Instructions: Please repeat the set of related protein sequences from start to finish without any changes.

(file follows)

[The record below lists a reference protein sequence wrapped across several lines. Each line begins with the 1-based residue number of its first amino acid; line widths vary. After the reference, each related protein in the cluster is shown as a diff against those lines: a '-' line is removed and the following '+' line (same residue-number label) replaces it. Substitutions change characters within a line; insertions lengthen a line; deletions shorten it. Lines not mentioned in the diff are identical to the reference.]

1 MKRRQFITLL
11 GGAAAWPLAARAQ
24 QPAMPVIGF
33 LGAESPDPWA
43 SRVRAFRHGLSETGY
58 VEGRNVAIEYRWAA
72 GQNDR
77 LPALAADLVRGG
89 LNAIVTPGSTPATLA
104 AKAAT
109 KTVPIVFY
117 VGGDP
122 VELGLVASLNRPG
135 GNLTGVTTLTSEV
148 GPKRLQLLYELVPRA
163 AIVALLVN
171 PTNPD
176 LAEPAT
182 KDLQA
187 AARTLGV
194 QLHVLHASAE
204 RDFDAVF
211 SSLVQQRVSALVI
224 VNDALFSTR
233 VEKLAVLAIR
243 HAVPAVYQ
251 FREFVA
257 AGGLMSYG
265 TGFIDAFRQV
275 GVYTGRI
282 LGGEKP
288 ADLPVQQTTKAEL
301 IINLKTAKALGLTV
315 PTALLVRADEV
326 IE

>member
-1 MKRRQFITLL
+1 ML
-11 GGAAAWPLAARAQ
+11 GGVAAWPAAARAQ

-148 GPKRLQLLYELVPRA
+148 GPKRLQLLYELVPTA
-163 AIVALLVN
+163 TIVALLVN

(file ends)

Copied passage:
[The record below lists a reference protein sequence wrapped across several lines. Each line begins with the 1-based residue number of its first amino acid; line widths vary. After the reference, each related protein in the cluster is shown as a diff against those lines: a '-' line is removed and the following '+' line (same residue-number label) replaces it. Substitutions change characters within a line; insertions lengthen a line; deletions shorten it. Lines not mentioned in the diff are identical to the reference.]

1 MKRRQFITLL
11 GGAAAWPLAARAQ
24 QPAMPVIGF
33 LGAESPDPWA
43 SRVRAFRHGLSETGY
58 VEGRNVAIEYRWAA
72 GQNDR
77 LPALAADLVRGG
89 LNAIVTPGSTPATLA
104 AKAAT
109 KTVPIVFY
117 VGGDP
122 VELGLVASLNRPG
135 GNLTGVTTLTSEV
148 GPKRLQLLYELVPRA
163 AIVALLVN
171 PTNPD
176 LAEPAT
182 KDLQA
187 AARTLGV
194 QLHVLHASAE
204 RDFDAVF
211 SSLVQQRVSALVI
224 VNDALFSTR
233 VEKLAVLAIR
243 HAVPAVYQ
251 FREFVA
257 AGGLMSYG
265 TGFIDAFRQV
275 GVYTGRI
282 LGGEKP
288 ADLPVQQTTKAEL
301 IINLKTAKALGLTV
315 PTALLVRADEV
326 IE

>member
-1 MKRRQFITLL
+1 ML
-11 GGAAAWPLAARAQ
+11 GGVAAWPAAARAQ

-148 GPKRLQLLYELVPRA
+148 GPKRLQLLYELVPTA
-163 AIVALLVN
+163 TIVALLVN